How Much Do You Have To Hate Yourself To Wish Your Mother Had Aborted You?
A columnist for The Guardian says she wishes her mother had aborted her.
Over at The Guardian someone named Lynn Beisner has written a column in response to many of those “I survived an abortion” stories one often sees from people whose mothers had considered abortion and then changed their minds, except she takes an entirely different tack:
An abortion would have absolutely been better for my mother. An abortion would have made it more likely that she would finish high school and get a college education. At college in the late 1960s, it seems likely she would have found feminism or psychology or something that would have helped her overcome her childhood trauma and pick better partners. She would have been better prepared when she had children. If nothing else, getting an abortion would have saved her from plunging into poverty. She likely would have stayed in the same socioeconomic strata as her parents and grandparents who were professors. I wish she had aborted me because I love her and want what is best for her.
Abortion would have been a better option for me. If you believe what reproductive scientists tell us, that I was nothing more than a conglomeration of cells, then there was nothing lost. I could have experienced no consciousness or pain. But even if you discount science and believe I had consciousness and could experience pain at six gestational weeks, I would chose the brief pain or fear of an abortion over the decades of suffering I endured.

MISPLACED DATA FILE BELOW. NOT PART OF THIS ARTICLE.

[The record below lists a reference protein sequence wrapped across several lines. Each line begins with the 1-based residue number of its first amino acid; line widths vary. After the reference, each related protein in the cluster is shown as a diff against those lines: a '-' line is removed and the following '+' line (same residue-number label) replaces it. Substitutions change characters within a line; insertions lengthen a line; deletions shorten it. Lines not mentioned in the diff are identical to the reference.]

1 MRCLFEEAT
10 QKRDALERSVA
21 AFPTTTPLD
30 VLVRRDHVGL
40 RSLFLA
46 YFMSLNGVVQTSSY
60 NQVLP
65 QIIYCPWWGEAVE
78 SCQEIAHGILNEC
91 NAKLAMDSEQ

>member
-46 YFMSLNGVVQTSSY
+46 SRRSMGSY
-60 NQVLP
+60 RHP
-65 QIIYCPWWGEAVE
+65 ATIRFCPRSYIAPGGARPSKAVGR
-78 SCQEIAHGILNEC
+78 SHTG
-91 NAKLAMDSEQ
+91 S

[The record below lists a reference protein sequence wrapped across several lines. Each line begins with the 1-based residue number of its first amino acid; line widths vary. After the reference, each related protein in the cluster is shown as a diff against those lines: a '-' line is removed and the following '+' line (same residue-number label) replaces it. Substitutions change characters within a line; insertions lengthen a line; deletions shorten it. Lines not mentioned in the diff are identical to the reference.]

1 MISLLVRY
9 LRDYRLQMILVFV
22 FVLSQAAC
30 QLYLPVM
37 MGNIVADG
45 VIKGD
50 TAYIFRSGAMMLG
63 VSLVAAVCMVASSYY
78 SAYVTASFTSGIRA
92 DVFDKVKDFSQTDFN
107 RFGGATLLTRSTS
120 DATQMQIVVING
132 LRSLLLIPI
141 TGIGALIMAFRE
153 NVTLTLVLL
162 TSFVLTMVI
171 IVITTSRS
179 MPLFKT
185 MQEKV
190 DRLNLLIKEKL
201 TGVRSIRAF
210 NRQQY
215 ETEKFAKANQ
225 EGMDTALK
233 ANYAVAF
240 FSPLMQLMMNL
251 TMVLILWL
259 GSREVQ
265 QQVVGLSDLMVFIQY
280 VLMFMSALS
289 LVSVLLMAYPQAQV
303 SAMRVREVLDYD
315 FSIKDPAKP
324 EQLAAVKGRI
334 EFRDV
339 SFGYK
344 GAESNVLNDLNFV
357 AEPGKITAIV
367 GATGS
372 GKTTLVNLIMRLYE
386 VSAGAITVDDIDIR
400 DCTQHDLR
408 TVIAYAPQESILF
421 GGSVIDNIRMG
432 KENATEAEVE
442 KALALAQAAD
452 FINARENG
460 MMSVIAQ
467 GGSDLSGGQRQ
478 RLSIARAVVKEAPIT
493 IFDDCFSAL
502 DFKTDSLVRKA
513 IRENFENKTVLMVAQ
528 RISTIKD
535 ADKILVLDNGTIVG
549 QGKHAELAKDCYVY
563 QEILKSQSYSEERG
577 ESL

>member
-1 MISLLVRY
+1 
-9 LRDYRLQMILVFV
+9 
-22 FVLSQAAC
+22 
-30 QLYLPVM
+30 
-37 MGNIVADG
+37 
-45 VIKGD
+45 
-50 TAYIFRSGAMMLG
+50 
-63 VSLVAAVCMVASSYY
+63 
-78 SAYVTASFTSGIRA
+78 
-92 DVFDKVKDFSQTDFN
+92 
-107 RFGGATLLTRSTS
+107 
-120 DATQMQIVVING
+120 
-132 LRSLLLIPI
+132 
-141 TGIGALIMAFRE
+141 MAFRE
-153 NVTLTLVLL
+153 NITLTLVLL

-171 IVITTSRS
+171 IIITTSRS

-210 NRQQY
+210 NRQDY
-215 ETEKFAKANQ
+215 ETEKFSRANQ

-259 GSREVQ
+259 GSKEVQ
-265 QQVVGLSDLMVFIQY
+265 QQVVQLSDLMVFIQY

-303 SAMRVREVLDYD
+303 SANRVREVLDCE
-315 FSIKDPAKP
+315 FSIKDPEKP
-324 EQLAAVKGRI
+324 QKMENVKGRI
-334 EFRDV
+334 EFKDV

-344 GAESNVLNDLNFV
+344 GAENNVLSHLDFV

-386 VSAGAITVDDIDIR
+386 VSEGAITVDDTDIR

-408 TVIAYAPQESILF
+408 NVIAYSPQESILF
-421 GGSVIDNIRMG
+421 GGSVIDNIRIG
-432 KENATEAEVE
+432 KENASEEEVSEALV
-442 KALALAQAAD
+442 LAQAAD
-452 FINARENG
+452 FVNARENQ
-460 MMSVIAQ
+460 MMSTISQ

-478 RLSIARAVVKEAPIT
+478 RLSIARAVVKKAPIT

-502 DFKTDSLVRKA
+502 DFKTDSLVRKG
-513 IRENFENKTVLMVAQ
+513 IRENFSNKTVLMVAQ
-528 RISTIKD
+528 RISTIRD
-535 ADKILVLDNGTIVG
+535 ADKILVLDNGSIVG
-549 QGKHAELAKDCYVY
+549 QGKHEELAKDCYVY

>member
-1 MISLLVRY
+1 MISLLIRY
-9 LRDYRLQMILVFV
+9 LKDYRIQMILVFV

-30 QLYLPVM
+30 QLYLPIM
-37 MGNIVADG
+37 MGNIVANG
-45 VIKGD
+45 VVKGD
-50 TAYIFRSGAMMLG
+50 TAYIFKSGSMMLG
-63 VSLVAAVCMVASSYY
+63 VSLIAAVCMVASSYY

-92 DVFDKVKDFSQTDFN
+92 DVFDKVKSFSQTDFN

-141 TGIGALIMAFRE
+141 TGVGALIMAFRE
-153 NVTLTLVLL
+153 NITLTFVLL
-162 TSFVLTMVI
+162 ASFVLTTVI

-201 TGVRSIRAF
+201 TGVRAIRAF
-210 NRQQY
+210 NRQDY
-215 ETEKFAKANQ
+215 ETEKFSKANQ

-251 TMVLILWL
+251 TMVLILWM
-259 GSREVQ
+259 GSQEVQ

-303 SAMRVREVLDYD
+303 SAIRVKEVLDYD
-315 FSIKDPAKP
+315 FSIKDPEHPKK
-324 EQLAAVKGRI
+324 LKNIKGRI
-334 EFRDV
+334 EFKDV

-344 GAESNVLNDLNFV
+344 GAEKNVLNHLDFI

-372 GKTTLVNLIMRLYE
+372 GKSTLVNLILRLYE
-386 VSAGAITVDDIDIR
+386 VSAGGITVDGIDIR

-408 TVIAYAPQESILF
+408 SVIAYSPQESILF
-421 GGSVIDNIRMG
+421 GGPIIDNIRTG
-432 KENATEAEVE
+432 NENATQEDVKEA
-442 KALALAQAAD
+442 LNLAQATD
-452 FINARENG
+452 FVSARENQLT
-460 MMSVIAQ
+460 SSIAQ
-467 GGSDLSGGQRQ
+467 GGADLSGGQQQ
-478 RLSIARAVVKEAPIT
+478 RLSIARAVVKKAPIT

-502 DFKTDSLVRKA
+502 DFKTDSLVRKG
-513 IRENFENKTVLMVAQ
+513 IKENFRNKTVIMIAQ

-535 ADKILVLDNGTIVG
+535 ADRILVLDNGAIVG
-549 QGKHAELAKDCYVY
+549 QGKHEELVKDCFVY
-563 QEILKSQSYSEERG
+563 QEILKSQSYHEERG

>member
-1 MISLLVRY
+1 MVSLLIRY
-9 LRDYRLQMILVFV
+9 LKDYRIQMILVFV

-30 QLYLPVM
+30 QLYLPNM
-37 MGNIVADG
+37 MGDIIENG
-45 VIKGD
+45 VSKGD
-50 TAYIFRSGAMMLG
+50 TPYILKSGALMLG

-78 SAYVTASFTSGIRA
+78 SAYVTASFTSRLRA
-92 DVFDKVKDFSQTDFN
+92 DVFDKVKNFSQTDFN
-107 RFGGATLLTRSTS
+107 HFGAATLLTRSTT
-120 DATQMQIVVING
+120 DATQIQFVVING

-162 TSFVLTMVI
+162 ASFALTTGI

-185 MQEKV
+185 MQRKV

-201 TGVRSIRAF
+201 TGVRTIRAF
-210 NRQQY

Beisner goes on to describe the difficult circumstances of her life, which I sympathize with, but in response to which I will also point out that there are plenty of people who led similarly difficult lives, and worse, and came out of them without the same sense of what I can only describe as self-loathing and guilt that she appears to demonstrate in this essay. Has her life really been so bad that she wishes she had never been born? Or, is she just writing something like this to be provocative for political purposes? I’m not entirely sure, but either way I find the whole thing pretty disturbing.
I’ll start out by saying that I support the right of women to have access to abortion, at least up to a point. I’ve always believed that there comes a point in pregnancy where, absent a real threat to the health and safely of the mother or child, that an elective abortion is simply not morally acceptable and should be legally impermissible. In Roe v. Wade, the Supreme Court defined that by the concept of “viability,” meaning the ability of the fetus to survive outside the womb. Thanks to medical technology, the barrier of viability has been pushed back, but it still generally lies somewhere in the middle of the second trimester of pregnancy, except in the most extraordinary of circumstances.
Leaving aside the politics and morality of abortion, though, I find myself sitting here aghast that someone, someone with a column in The Guardian no less, would actually say that they wish their mother had aborted them. It’s like the scene in It’s A Wonderful Life where George Bailey wishes he’d never been born, only to learn how his life had impacted so many others. Is this woman so disconnected from reality that she cannot see that, or that she cannot see the inherent value of her own life? Or, am I missing something?